The Consumer Electronics Show 2019 took place last week. The show highlights advancements in technology, as well as, new products soon arriving on store shelves. At the conference, walking the halls, you could find drones, robots, rollable TV’s, etc. However, also at CES 2019, you could find trucks. Some trucking companies decided to bring their new models. These trucks ranged from electric vehicles, autonomous vehicles, and slightly autonomous vehicles. Furthermore, there were concept trucks at the show that displayed potential new fuel technologies. Of course, all of these pieces of displayed technology are hopeful. They are hopeful in the sense of how soon they can be rolled out to the masses. Among some expected appearances, CES also featured some more surprising showcases.
Before we get into the ever important topic of trucking fuel, let’s take a look at trucking tech. In one of our previous blog entries, we mentioned TuSimple’s trucking technology. Well, they went into this year’s CES confident, calm, and collected. “CES is becoming an important venue for automotive and trucking because while it’s billed as consumer, it’s really a technology show, and trucks are getting more and more technology embedded in them. They are becoming the next technology focus,” said Chuck Price, vice president of product at TuSimple. TuSimple showcased their autonomous trucks and machine vision.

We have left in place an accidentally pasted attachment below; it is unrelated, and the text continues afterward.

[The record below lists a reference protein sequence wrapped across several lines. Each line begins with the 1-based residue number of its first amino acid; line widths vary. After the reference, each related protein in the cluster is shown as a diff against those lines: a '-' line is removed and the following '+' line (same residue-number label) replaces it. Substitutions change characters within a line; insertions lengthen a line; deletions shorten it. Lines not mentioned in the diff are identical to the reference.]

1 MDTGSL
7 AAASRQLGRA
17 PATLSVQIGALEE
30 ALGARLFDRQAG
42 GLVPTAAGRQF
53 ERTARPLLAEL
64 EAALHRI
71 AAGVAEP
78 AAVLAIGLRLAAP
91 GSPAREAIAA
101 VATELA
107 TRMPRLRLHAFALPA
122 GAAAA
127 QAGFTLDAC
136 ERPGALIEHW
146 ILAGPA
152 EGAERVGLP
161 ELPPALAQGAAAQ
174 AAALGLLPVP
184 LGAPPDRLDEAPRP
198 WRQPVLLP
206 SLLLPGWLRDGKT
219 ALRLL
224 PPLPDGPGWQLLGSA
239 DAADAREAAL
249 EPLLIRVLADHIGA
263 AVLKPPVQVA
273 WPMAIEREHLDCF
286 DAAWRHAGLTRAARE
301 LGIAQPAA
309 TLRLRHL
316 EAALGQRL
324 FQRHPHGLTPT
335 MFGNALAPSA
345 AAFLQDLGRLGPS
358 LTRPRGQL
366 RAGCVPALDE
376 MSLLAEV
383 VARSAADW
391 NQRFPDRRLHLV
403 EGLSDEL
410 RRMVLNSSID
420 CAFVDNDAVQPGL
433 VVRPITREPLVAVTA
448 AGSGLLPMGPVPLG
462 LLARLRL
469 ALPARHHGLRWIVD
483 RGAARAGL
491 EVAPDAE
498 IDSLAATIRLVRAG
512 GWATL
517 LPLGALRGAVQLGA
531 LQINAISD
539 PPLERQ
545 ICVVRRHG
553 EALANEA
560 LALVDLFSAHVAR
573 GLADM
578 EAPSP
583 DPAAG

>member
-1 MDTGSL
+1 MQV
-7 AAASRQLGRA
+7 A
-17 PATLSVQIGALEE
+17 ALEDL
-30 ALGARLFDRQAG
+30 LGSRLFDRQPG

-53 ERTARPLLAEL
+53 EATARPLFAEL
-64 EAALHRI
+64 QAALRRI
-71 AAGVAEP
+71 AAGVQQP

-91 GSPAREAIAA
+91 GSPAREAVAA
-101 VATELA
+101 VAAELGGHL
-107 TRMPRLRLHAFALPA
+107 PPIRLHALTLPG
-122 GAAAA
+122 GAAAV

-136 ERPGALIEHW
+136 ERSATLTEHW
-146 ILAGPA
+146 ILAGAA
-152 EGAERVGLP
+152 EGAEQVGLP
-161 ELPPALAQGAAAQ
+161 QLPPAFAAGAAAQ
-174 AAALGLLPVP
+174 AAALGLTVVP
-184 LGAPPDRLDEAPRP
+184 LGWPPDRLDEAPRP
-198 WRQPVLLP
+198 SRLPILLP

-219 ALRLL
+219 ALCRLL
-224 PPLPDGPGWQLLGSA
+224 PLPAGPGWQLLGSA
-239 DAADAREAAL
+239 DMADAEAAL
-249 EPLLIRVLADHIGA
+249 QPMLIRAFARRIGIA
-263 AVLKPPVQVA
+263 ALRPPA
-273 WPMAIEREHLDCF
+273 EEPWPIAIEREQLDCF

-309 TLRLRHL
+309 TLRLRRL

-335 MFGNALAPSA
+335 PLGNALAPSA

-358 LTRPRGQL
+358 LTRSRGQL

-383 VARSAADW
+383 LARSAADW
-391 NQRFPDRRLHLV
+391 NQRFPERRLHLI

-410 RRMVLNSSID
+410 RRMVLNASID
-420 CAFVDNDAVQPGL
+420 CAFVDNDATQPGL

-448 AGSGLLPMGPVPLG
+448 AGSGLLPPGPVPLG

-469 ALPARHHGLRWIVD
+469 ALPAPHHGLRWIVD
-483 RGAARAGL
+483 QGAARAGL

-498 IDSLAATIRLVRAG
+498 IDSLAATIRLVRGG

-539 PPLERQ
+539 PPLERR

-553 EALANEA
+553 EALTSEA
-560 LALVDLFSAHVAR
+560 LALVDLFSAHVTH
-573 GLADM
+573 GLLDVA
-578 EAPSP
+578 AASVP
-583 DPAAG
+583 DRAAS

One of the leading truck manufacturers in the world, Daimler, also appeared at CES. In one of the rarer parts of such a “heavy” concept show, Daimler made some announcements. First, they would begin offering lane-keeping assist with automated steering capabilities. Second, they had hands-on testing of their electronic vehicles. Martin Daum, CEO of Daimler’s global truck business, said that he feels Daimler has an obligation to innovate the trucking industry.
When people sit down in a movie theater to watch a movie they’re usually shown some variation of the following message: “Silence is Golden.” Trucking fuel technologies are taking that message to heart. Many journalists and reporters stated that areas displaying electric truck technology were one of the quietest places in the entire conference. Daimler Truck North America allowed test drives of their various vehicles. All the vehicles, ranging from their eCascadia Semi to their Jouley school bus, were quiet, silent, and vibration-less vehicles traveling the landscape.
However, even with all this good news, the realities can’t be escaped. The battery life is still less than optimal. These vehicles won’t be able to transport shipments over long distances for a long time. Most electric vehicles are just being used for short distance transportation efforts that have substantial idle time. CES ends up being a hopeful endeavor for those that chose to present. Trucking technology is slowly evolving and, over time, will change the landscape of the trucking industry for the better.
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